Heather Lende is many things: wife, mother, obit writer, Alaska spokesperson, radio personality, all-around-inspiration, and author of If You Lived Here, I’d Know Your Name. Now she’s back with a new memoir, Take Good Care of the Garden and the Dogs, a reflection on life after an almost-fatal bike crash (share the road, people). We have a little blog interview with Lende today, where she talks about her double life as a DJ, her bold affinity for John Cage, and the last thing you’d probably ever want to use as a sled.
1. Describe your new book in one sentence.
It’s a memoir set in tiny Haines, Alaska, about faith, friends, and family–and how I was run over by a truck and got better.
2. Where do you do your best writing?
At my desk on the stair landing of my house, on a laptop, with two fingers.
3. What is your motto or maxim?
The Golden Rule. It’s a goal I rarely meet, but I try.
4. Do you have any secret skills (besides writing, of course)?
Country & Western radio DJ.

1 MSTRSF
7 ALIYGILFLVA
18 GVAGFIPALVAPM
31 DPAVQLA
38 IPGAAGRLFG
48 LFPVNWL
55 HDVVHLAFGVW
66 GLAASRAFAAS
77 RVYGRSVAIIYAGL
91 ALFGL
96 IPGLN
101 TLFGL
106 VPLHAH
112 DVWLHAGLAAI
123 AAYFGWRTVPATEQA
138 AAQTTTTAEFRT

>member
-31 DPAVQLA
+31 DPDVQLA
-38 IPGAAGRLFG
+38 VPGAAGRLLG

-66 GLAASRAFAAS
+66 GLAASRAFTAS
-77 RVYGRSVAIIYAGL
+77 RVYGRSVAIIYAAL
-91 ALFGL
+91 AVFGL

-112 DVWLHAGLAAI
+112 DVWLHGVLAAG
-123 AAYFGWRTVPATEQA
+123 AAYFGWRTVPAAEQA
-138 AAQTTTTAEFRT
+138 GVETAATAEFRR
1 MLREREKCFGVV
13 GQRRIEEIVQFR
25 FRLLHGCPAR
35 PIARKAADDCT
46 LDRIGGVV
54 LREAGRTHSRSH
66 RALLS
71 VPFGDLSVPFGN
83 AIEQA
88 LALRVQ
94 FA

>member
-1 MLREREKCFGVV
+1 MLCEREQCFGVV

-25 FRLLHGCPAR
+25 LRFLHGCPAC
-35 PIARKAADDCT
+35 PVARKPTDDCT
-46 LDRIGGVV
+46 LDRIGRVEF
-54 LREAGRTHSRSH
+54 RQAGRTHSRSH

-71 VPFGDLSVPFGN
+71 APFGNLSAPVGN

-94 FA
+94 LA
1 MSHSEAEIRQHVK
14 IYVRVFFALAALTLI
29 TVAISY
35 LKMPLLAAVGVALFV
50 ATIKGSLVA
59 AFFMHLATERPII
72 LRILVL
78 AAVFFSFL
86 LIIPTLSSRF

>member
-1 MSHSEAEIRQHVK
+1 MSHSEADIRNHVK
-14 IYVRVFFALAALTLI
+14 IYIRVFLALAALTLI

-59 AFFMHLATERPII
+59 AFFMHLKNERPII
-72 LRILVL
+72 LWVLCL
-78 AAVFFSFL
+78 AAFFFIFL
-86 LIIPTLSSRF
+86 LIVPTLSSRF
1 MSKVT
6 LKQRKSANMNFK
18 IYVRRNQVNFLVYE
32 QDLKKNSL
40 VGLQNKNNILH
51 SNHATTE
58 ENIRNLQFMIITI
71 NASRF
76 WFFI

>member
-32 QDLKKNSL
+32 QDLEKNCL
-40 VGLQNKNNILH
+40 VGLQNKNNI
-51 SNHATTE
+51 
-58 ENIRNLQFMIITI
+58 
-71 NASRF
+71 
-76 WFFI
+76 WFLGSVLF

5. Describe the plot of the first story you remember writing.
It was called Gloria’s Last Ride and was about a woman who rode a dead, frozen horse like a sled down a hill in Haines and off the dock in January. I won a prize for it at the Southeast Alaska State Fair.
6. If you had to change professions, and needed no credentials, what would you do?
I’d become an architect. I love designing houses and public buildings.
7. Which band would you like to have follow you around, playing the soundtrack to your life?
Asleep at the Wheel (and some days John Cage).
8. Where do you hope to catch people reading your new book?
On an Alaska state ferry.
9. What is your all-time-absolute-favorite book?
Is this a trick question? Should I say Pride and Prejudice which I’ve read several times, or anything by Anne Tyler and Ellen Gilchrist since I love them? I can say that Irene Hunt’s young adult book, Across Five Aprils, was the most influential.
10. What books have you read recently that you’d recommend?
Elizabeth Berg’s Home Safe, Richard Russo’s That Old Cape Cod Magic, and The Fall of the Year by Howard Frank Mosher. I am also addicted to Alexander McCall Smith’s series.